Empowerment Through Education

Alan “AJ” Watts is employed at Affinity Federal Credit Union as a Business Development Officer and is also enrolled in the Berkeley College Master of Business Administration (M.B.A.) program. But he is much more than that. He stands out. You notice him the minute you walk into the room. AJ is the one flashing a smile and engaging a group of people. A natural leader with a propensity for being optimistic, you might expect him to run for public office someday. He may well.

AJ grew up in Mount Olive, New Jersey. His mother Ruby worked at a county community college, which exposed him to higher education throughout his formative years. Before AJ was born, Ruby worked for AT&T and joined the AT&T Federal Credit Union, which later changed its name (in 1995) to Affinity Federal Credit Union, AJ’s future employer. As a child, AJ fondly remembers going to the Affinity branch near his house with his mom.

In 2015, he graduated from Rutgers University with his Bachelor of Arts in Communications and started working for Affinity as a Marketing Administrator. In 2017, he was promoted to Member Development Specialist. Just recently, he was promoted again to the role of Business Development Officer. AJ now manages his own territory and enjoys what he does and where he works, “I have always believed in the Affinity brand because of my early experiences and it feels like it is destiny for me to work here. That feeling of destiny creates a certain harmony and that empowers me.”

In the fall of 2019, AJ and 27 of his coworkers at Affinity Federal Credit Union joined the Berkeley College Customized Corporate M.B.A. program. The program was tailored specifically for Affinity; the curriculum would be based on the current state of the finance industry and designed to meet the needs of full-time employees. The courses would be hybrid in nature and taught both online and on site. Professors from Berkeley would travel to Affinity’s Corporate HQ in Basking Ridge on Saturdays, while the rest of the course was provided online. “It has been great, I have already been able to apply a lot of what we learn in class and our discussions to my work. Also, working with different partners from around the organization has brought us closer together. We’re getting a better understanding of everyone’s strengths and seeing people in a different lens,” AJ stated.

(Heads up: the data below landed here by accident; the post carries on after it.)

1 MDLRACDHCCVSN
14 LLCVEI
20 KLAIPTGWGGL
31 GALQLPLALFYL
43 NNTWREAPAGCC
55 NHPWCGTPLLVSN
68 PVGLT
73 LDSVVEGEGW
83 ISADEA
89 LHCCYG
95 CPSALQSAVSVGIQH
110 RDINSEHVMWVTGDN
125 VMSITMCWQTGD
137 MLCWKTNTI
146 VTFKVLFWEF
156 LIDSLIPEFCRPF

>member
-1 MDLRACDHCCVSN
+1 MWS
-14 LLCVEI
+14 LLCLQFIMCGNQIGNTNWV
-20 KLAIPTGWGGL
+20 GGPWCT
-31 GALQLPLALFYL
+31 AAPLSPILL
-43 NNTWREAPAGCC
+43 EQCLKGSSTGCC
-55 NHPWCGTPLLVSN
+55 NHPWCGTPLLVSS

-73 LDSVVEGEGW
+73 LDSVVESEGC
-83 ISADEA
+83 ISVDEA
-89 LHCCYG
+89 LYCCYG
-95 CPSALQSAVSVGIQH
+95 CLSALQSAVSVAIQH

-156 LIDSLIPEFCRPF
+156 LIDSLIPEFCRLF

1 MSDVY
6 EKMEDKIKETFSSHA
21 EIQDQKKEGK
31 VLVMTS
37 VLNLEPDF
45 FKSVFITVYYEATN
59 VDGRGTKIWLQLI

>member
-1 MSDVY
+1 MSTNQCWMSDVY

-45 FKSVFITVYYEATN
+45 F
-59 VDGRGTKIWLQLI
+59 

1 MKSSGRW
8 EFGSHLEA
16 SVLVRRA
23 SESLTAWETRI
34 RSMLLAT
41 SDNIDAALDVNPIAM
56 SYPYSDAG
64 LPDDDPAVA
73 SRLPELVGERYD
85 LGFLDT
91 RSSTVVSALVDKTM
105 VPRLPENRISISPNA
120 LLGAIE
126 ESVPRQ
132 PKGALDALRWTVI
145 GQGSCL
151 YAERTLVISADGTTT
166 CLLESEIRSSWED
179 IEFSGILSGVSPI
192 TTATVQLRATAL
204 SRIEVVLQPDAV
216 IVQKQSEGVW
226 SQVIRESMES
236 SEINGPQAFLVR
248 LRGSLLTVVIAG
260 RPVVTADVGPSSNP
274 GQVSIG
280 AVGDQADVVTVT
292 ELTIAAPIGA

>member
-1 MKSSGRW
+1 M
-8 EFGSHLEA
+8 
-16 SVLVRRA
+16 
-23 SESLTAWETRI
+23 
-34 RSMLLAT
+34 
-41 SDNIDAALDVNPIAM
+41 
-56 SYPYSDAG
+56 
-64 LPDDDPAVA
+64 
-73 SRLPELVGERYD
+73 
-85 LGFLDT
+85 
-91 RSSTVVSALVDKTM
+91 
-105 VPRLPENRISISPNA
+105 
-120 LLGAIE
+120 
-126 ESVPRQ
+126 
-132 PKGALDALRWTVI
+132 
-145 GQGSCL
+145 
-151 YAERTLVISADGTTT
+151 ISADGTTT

When the pandemic hit, professional and personal lives were turned upside down. The hybrid courses had to go 100% online. AJ was very pleased with the way Berkeley adjusted the program, “The response to COVID was amazing. We went to an all online format and the professors were so receptive. At a time when everyone was feeling a tremendous amount of anxiety, the professors really stepped up and provided extra help.”

The M.B.A. program breaks for summer the first week of August and AJ decided to use that time to support Black Lives Matter. “Growing up, my family was one of a handful of African-American families in Mount Olive. Though I never experienced overt racism, I did experience some passive aggressive behavior and micro aggressions,” he said. “When I went to my first march it felt great, the energy was fantastic and I really enjoyed participating. I even got to hold the megaphone and lead a few chants at some of the peaceful marches in the Morris County area,” he said. He also started a Facebook group called “Citizens of NJ.” “I wanted a safe place for people to talk about issues that were important to them without being judged,” AJ stated. “We focus on community, environment, local business, and the general concerns of NJ residents.” The site already has over 1,300 members.

One of the reasons AJ enrolled into the Berkeley College M.B.A. is that he equates education with economic freedom. “Education, especially higher education, leads to open doors and gaining access to the system. Hopefully, I can create some generational wealth because I would like to be able to take care of my parents and contribute to the common good,” he said. AJ is definitely more than his job and education, he is a man for our times.

The views and/or opinions in this article are those of the individuals interviewed. The academic achievements and/or employment outcomes described in this article are specific to each individual, and are not a guarantee of similar results for past or current students. For up-to-date and detailed information, please visit BerkeleyCollege.edu and view our catalogs at BerkeleyCollege.edu/publications